In looking for the three values, it examines the environment variables DBD_INFORMIX_DATABASE, DBD_INFORMIX_USERNAME and DBD_INFORMIX_PASSWORD. If the database is not determined, it looks at the DBI_DBNAME environment variable (which is essentially obsolete as far as DBI is concerned, but which is documented by the esqltest code -- an alternative was to remove support for DBI_DBNAME from esqltest.ec). If DBI_DBNAME is not set, then the default database name is 'stores' with no version suffix. If the username and password are not set, then empty strings are returned.

Using secondary_connection

The secondary_connection function also returns three values, the database name, the username and the password for the secondary test connection. This is used in the multiple connection tests.

    my ($dbase, $user, $pass) = &secondary_connection();
    my ($dbh) = DBI->connect("dbi:Informix:$dbase", $user, $pass)
                    or die "$DBI::errstr\n";

In looking for the three values, it examines the environment variables DBD_INFORMIX_DATABASE2, DBD_INFORMIX_USERNAME2 and DBD_INFORMIX_PASSWORD2. If the database is not determined, it uses the primary_connection method above to specify the values.

Using tertiary_connection

The tertiary_connection function also returns three values, the database name, the username and the password for the tertiary test connection. This is used in the multiple connection tests.

    my ($dbase, $user, $pass) = &tertiary_connection();
    my ($dbh) = DBI->connect("dbi:Informix:$dbase", $user, $pass)
                    or die "$DBI::errstr\n";

In looking for the three values, it examines the environment variables DBD_INFORMIX_DATABASE3, DBD_INFORMIX_USERNAME3 and DBD_INFORMIX_PASSWORD3. If the database is not determined, it uses the primary_connection method above to specify the values.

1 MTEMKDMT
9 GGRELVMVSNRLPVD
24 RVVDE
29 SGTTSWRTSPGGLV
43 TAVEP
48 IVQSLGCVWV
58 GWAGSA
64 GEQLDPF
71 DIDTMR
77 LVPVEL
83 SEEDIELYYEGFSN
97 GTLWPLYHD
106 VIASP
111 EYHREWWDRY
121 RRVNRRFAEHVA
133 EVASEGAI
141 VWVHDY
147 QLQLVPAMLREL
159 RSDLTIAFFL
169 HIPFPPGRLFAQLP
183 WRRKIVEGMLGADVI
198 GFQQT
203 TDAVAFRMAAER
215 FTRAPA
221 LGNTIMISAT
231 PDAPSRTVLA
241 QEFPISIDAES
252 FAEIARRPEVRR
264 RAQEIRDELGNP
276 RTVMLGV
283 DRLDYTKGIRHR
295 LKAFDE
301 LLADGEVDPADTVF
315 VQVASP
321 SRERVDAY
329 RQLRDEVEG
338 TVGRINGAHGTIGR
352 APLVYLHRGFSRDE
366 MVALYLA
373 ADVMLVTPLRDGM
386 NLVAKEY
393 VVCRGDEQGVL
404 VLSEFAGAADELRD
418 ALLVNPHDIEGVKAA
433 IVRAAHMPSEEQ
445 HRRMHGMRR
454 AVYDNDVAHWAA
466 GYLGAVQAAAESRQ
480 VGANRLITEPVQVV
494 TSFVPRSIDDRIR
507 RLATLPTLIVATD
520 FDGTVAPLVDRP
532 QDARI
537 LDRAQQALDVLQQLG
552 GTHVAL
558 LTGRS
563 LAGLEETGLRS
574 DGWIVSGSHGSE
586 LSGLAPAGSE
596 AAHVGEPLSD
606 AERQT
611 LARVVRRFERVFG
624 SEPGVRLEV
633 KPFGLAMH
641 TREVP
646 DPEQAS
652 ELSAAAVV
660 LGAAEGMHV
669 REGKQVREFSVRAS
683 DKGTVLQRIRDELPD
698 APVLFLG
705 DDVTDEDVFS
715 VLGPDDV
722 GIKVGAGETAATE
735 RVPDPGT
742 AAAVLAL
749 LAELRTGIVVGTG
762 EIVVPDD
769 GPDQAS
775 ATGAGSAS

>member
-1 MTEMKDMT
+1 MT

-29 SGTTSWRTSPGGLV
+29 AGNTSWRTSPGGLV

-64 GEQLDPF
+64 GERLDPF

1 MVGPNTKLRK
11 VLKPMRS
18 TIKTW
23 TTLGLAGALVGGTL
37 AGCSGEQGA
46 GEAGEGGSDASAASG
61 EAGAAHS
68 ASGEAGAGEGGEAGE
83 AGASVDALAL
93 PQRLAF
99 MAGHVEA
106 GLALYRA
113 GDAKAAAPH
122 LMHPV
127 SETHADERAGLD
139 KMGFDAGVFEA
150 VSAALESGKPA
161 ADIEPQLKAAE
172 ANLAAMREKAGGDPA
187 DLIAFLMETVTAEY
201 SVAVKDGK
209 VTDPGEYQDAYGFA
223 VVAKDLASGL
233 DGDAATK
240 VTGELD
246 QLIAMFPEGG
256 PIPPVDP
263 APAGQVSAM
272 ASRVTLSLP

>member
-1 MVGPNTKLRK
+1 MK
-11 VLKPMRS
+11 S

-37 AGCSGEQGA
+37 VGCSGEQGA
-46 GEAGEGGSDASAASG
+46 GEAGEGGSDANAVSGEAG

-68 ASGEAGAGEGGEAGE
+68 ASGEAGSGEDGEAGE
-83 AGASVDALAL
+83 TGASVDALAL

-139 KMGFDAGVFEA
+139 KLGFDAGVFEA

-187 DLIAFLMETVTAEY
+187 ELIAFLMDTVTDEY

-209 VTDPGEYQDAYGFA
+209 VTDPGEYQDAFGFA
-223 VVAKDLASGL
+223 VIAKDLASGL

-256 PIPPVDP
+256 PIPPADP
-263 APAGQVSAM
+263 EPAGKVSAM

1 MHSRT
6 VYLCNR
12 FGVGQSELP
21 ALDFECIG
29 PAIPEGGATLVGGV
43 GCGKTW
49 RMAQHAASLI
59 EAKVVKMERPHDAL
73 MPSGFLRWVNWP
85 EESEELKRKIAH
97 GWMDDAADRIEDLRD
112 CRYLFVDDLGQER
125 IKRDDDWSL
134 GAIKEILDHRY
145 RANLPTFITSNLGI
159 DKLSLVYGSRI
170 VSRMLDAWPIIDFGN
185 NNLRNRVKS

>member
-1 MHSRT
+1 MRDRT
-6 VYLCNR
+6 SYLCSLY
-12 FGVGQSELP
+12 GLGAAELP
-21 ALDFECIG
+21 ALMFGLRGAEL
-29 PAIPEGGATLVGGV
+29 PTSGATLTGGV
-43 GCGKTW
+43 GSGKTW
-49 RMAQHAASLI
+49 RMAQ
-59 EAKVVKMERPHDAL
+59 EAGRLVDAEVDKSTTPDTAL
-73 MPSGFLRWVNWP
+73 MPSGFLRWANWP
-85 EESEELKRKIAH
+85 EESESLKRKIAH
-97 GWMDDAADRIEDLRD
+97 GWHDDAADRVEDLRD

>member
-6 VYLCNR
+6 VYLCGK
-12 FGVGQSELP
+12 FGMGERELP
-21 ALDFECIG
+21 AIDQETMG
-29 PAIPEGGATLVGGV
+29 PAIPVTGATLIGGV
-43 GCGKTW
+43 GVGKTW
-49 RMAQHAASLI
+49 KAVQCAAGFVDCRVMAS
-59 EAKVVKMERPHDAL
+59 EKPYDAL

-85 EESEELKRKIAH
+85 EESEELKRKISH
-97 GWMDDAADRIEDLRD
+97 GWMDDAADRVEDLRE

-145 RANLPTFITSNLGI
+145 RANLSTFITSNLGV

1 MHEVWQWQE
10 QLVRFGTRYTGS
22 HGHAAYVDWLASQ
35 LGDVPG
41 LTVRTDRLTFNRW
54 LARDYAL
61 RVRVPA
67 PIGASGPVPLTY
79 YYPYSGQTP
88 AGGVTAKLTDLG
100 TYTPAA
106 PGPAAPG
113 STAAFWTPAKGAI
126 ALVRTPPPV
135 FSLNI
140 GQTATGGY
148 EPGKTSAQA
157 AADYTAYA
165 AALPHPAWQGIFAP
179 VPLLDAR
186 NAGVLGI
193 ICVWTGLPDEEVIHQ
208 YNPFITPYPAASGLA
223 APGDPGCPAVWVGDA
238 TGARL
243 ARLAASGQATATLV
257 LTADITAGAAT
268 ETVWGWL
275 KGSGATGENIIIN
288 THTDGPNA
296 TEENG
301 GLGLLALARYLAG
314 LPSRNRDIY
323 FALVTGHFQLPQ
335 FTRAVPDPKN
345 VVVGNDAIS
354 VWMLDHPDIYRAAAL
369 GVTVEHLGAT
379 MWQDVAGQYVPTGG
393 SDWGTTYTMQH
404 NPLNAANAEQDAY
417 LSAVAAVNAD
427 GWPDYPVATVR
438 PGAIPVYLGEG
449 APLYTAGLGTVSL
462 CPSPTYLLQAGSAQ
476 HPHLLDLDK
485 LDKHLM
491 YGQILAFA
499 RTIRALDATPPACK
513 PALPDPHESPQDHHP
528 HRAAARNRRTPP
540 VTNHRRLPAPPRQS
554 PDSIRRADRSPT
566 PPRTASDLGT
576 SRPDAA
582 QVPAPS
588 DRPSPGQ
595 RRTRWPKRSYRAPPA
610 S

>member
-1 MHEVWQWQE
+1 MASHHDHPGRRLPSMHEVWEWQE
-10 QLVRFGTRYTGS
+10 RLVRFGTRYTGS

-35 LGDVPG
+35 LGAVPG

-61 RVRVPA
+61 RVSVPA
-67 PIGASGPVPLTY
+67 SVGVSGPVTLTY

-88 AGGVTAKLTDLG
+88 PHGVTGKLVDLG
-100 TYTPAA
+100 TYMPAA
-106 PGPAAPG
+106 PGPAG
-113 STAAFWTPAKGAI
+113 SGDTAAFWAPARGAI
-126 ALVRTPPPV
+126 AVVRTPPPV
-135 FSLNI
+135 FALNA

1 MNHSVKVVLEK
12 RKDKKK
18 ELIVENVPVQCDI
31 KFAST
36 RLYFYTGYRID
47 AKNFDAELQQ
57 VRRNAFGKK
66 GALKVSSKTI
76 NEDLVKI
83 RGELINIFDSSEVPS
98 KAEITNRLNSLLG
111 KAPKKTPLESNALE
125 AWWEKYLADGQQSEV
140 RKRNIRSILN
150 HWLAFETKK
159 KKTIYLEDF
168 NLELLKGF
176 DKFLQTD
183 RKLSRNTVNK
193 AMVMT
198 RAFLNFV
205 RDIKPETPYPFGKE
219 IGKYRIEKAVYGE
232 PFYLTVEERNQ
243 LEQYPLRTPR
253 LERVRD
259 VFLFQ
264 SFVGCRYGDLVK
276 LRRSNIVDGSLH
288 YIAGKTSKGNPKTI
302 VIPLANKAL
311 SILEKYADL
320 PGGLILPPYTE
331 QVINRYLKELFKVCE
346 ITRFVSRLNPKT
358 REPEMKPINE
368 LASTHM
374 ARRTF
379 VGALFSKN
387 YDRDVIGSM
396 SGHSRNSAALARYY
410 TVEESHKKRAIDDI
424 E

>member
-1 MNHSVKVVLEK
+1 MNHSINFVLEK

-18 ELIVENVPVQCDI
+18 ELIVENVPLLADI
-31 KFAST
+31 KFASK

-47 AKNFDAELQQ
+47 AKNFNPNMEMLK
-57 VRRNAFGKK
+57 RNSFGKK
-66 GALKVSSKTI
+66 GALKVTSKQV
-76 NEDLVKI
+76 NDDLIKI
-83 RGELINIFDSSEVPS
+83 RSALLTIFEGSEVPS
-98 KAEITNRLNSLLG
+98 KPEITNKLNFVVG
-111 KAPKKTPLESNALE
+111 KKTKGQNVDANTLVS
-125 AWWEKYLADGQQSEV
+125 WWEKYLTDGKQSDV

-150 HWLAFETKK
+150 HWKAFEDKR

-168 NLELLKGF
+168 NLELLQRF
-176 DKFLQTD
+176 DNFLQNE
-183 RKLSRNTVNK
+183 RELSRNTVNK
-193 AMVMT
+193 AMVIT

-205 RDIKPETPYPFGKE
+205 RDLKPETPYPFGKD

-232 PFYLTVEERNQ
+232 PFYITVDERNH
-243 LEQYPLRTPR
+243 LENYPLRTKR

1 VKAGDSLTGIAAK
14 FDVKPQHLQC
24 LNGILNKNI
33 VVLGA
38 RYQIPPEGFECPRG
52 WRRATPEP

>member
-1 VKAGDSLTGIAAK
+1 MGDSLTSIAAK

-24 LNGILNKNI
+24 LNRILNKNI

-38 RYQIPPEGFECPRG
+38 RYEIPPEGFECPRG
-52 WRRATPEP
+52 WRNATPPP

Using smart_blob_space_name

The smart_blob_space_name function is used to determine the name of a smart blob space that the program should use. It takes a database handle, and uses the environment variables DBD_INFORMIX_NO_SBSPACE and DBD_INFORMIX_SBSPACE to determine whether smart blobs should be tested.

The return value is either an empty string (do not test smart blobs) or the name of a valid smart blob space.

Using validate_unordered_unique_data

The validate_unordered_unique_data function is used to ensure that exactly the correct data is returned from a cursor-like statement handle which has already had the $sth->execute method executed on it.

The data in $val is a hash indexed by the key value containing the expected values for each column corresponding to the key value:-

    &validate_unordered_unique_data($sth, $keycol, \%expected);

    &validate_unordered_unique_data($sth, 'c1',
        {
            'c1-value1' => { 'c1' => 'c1-value1', 'c2' => 'c2-value1', 'c3' => 'c3-value1' },
            'c1-value2' => { 'c1' => 'c1-value1', 'c2' => 'c2-value2', 'c3' => 'c3-value2' },
        });

Note that the key (c1) and expected value (c1-value1) are repeated in the data for each row; this is a consistency check that the function enforces.

This function assumes that each row in result set is supposed to appear exactly once. Any extra result rows are erroneous; any missing result rows are erroneous. Any missing columns are erroneous; any extra columns are erroneous. The results from fetchrow_hashref() must be unambiguous, meaning that each selected column must have a unique name. The key data must be a single column.

This routine (or its hypothetical relatives such as validate_ordered_unique_data, validate_unordered_duplicate_data, and validate_ordered_duplicate_data) should be used to ensure that the correct results are returned. Note that there might not be any need for separate routine for unique and duplicate ordered data.

Using set_verbosity

The set_verbosity function takes a value 0, 1 or 2 and sets the verbosity of the validate_* functions accordingly.

        &set_verbosity(0);

Note

All these routines can also be used without parentheses or the &, so that the following is also valid:

    select_zero_data $dbh, $stmt;

AUTHOR ^

At various times:

SEE ALSO ^

perl(1), DBD::Informix